To investigate the prevalence and risk factors of postsurgical foot complaints (PFCs) following spinal surgery by using a modified pain drawing (PD) instrument.
SUMMARY OF BACKGROUND DATA:
Although many patients report nonspecific foot symptoms with various clinical presentation, there is not a well defined diagnostic criterion. PDs are essential for measuring spinal surgery outcomes. We created a modified patient-physician communication-based PD instrument to overcome the limitations of the previous system.
We included 853 consecutive patients who underwent decompression with or without fusion. PFCs were defined as sensory foot symptoms, including ambiguous sensations, that were not clearly due to spinal pathology. Patients who complained of postoperative foot symptoms at more than two consecutive visits were assigned to the PFC group. The remaining patients were assigned to the asymptomatic group. We collected medical records using our PD instrument and compared variables between the two groups.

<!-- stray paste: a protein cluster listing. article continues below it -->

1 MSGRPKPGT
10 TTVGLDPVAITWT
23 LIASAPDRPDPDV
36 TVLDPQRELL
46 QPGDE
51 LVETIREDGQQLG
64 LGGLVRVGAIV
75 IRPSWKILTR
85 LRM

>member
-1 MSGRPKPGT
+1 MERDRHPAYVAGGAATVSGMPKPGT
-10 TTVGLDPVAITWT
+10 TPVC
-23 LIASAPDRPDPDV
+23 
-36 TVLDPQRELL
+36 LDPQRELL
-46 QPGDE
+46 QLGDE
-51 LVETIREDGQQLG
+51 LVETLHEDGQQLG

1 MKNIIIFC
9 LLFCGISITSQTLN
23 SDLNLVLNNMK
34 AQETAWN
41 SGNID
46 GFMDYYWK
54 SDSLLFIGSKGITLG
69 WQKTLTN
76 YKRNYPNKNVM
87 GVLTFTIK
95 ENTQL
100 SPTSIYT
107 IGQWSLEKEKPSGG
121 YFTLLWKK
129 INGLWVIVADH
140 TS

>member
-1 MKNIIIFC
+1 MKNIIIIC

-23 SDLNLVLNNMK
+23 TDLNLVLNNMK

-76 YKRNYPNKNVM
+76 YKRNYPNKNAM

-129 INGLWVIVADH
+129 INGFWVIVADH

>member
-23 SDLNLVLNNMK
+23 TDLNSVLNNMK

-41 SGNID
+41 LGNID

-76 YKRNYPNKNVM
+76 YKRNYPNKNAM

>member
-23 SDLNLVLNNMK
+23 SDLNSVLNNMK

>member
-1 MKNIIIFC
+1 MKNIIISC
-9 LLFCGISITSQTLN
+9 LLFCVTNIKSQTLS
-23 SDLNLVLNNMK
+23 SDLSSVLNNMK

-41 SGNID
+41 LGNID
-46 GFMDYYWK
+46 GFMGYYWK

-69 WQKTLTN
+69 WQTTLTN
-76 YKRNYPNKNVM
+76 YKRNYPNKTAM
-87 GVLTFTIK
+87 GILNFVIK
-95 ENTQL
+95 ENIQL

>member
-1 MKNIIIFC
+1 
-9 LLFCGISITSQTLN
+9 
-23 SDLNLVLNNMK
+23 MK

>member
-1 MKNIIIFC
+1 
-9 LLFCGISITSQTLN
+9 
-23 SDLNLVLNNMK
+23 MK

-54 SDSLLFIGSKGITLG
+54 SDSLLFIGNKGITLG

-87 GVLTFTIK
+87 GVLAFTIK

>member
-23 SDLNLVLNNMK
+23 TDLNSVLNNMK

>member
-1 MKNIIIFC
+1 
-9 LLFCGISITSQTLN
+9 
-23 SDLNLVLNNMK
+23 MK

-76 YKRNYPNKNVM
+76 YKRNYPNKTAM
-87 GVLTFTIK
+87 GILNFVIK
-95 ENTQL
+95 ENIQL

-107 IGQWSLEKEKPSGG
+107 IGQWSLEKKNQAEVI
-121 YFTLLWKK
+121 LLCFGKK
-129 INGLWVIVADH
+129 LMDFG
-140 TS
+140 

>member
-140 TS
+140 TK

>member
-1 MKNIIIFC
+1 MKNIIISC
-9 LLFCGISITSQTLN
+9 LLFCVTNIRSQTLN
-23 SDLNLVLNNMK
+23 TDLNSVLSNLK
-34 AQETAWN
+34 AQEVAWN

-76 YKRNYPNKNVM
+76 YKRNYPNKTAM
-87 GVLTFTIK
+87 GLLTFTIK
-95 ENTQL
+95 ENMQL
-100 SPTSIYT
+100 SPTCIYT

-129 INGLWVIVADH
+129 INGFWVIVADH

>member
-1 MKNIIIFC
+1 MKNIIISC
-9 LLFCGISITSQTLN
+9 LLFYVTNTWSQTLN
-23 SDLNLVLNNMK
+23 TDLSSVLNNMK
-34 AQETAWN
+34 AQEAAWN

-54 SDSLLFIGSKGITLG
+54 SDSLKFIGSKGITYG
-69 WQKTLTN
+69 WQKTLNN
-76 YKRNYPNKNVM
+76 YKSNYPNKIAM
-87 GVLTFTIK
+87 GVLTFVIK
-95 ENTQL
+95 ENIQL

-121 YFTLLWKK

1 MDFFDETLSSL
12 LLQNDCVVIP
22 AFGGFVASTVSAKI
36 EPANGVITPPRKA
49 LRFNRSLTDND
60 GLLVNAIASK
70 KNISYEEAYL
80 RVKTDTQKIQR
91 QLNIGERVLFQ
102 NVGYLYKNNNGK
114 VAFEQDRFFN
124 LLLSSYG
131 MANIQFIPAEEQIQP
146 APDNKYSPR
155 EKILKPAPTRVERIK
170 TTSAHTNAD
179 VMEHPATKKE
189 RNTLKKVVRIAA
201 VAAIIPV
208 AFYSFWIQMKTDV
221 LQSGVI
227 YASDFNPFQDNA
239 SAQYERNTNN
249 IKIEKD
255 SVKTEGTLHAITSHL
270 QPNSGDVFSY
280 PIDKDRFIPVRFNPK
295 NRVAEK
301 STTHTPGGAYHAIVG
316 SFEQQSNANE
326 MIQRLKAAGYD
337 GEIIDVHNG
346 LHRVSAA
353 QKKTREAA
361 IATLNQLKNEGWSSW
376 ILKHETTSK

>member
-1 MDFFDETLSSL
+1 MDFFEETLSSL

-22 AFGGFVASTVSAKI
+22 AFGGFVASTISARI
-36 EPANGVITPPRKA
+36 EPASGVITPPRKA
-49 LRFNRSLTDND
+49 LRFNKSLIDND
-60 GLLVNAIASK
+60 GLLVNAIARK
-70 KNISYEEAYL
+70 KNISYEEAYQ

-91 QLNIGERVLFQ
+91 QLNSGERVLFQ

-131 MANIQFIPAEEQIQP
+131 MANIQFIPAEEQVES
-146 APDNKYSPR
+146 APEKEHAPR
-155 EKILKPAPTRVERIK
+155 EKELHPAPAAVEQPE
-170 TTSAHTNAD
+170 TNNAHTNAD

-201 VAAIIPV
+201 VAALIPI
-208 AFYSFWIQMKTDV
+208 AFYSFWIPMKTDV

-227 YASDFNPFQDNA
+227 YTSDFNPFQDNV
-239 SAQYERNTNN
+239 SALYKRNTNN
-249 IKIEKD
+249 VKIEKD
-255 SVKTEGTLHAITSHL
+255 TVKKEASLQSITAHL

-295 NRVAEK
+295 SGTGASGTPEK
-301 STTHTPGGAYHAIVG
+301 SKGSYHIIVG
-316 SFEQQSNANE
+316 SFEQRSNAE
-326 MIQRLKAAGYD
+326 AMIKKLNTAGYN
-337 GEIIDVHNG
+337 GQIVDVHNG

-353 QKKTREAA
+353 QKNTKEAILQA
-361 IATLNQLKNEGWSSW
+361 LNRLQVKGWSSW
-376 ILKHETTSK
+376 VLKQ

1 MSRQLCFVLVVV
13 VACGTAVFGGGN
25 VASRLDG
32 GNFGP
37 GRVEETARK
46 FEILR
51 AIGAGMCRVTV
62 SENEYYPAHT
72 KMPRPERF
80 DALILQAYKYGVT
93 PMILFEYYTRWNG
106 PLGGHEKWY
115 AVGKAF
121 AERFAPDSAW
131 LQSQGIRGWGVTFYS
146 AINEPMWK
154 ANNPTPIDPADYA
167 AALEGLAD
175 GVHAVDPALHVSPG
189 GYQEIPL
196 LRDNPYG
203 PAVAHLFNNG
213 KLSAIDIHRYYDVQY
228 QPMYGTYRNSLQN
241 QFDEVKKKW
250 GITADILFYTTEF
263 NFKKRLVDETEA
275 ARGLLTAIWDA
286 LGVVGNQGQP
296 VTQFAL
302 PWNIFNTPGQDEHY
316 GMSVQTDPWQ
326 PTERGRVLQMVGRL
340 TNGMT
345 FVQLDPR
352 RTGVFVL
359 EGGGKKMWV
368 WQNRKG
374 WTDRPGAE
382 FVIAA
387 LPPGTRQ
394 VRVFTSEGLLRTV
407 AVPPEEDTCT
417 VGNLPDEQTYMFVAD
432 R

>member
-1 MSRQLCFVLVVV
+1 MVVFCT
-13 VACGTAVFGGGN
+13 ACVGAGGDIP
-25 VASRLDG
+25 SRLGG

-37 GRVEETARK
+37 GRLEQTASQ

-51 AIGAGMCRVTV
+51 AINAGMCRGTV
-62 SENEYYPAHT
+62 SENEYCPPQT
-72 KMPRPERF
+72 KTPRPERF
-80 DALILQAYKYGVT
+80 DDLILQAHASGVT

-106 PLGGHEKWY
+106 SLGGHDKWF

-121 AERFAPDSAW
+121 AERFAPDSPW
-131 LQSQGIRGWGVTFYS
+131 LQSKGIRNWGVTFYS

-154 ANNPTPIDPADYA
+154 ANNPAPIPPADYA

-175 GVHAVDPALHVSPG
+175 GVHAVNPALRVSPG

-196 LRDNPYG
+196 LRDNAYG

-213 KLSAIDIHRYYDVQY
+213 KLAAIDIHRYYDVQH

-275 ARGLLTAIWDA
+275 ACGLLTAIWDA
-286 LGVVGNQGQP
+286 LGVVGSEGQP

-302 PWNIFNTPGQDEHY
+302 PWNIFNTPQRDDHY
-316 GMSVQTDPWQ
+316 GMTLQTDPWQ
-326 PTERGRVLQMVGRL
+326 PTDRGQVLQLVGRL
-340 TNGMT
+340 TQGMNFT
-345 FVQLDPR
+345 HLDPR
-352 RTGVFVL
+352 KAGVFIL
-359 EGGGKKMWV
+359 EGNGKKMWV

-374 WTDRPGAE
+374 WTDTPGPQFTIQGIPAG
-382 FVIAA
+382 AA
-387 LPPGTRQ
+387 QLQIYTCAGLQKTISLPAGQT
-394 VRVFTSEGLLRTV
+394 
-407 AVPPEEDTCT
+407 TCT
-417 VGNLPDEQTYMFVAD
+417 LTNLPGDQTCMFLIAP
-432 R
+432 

In total, 176 (20.6%) of the 853 patients had PFCs. The duration of preoperative leg pain was significantly longer in the PFC group than in the asymptomatic group (2.8 vs. 2.2 years; p = 0.048). The proportions of preoperative foot symptoms (82.9% vs. 43.3%) and sensory deficits on the leg (48.6% vs. 27%) were significantly greater in the PFC group than in the asymptomatic group (p < 0.001). Multivariable logistic regression analysis revealed two independent risk factors: the presence of preoperative foot symptoms (adjusted odds ratio, 5.532) and preoperative sensory deficits on the leg (adjusted odds ratio, 1.904).
PFCs occurred frequently after degenerative lumbar spinal surgery (prevalence, 20.6%). Based on our data using PD instrument, it can help reduce the incidence of PFCs if patients are informed and educated that preoperatively existing foot symptom and sensory deficits on the leg are significant risk factors for PFC development.
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